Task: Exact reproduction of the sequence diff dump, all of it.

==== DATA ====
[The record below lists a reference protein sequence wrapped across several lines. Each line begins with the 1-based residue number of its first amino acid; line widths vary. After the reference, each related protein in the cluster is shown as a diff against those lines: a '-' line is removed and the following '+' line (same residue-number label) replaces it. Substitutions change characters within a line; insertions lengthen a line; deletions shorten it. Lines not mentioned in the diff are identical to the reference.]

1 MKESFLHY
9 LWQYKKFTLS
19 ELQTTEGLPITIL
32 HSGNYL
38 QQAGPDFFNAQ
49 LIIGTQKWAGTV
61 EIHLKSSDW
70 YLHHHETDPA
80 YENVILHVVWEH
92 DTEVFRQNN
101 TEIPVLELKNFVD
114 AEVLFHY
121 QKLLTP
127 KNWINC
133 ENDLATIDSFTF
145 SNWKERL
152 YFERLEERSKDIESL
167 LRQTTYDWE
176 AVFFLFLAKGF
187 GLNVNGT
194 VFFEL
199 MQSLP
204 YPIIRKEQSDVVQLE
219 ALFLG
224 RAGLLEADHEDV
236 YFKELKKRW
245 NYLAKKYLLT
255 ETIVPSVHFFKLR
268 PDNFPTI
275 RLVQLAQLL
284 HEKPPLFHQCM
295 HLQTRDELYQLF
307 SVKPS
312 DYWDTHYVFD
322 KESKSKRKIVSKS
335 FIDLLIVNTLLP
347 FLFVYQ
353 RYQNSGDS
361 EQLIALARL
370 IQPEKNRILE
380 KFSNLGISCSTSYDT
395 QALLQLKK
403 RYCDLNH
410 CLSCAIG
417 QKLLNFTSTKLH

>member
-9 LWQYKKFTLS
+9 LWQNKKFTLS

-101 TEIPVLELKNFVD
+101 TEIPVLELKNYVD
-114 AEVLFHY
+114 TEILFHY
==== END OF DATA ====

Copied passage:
[The record below lists a reference protein sequence wrapped across several lines. Each line begins with the 1-based residue number of its first amino acid; line widths vary. After the reference, each related protein in the cluster is shown as a diff against those lines: a '-' line is removed and the following '+' line (same residue-number label) replaces it. Substitutions change characters within a line; insertions lengthen a line; deletions shorten it. Lines not mentioned in the diff are identical to the reference.]

1 MKESFLHY
9 LWQYKKFTLS
19 ELQTTEGLPITIL
32 HSGNYL
38 QQAGPDFFNAQ
49 LIIGTQKWAGTV
61 EIHLKSSDW
70 YLHHHETDPA
80 YENVILHVVWEH
92 DTEVFRQNN
101 TEIPVLELKNFVD
114 AEVLFHY
121 QKLLTP
127 KNWINC
133 ENDLATIDSFTF
145 SNWKERL
152 YFERLEERSKDIESL
167 LRQTTYDWE
176 AVFFLFLAKGF
187 GLNVNGT
194 VFFEL
199 MQSLP
204 YPIIRKEQSDVVQLE
219 ALFLG
224 RAGLLEADHEDV
236 YFKELKKRW
245 NYLAKKYLLT
255 ETIVPSVHFFKLR
268 PDNFPTI
275 RLVQLAQLL
284 HEKPPLFHQCM
295 HLQTRDELYQLF
307 SVKPS
312 DYWDTHYVFD
322 KESKSKRKIVSKS
335 FIDLLIVNTLLP
347 FLFVYQ
353 RYQNSGDS
361 EQLIALARL
370 IQPEKNRILE
380 KFSNLGISCSTSYDT
395 QALLQLKK
403 RYCDLNH
410 CLSCAIG
417 QKLLNFTSTKLH

>member
-9 LWQYKKFTLS
+9 LWQNKKFTLS

-101 TEIPVLELKNFVD
+101 TEIPVLELKNYVD
-114 AEVLFHY
+114 TEILFHY